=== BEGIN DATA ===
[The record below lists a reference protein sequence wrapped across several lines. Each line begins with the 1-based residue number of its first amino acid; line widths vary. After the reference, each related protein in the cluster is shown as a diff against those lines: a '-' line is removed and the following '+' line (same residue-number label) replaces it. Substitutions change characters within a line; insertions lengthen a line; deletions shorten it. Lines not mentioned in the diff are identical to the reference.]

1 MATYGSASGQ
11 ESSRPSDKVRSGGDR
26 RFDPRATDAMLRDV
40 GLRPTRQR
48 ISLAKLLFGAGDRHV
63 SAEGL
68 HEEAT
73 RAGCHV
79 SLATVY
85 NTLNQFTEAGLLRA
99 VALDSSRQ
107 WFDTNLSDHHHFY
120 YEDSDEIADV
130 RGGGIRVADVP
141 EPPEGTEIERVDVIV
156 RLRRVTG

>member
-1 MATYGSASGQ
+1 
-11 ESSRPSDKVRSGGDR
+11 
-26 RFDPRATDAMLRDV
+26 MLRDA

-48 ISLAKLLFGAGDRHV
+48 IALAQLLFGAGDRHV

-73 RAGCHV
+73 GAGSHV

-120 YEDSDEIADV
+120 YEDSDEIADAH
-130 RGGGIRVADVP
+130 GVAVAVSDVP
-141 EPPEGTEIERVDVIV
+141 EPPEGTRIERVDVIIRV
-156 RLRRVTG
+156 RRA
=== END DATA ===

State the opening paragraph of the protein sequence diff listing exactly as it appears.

[The record below lists a reference protein sequence wrapped across several lines. Each line begins with the 1-based residue number of its first amino acid; line widths vary. After the reference, each related protein in the cluster is shown as a diff against those lines: a '-' line is removed and the following '+' line (same residue-number label) replaces it. Substitutions change characters within a line; insertions lengthen a line; deletions shorten it. Lines not mentioned in the diff are identical to the reference.]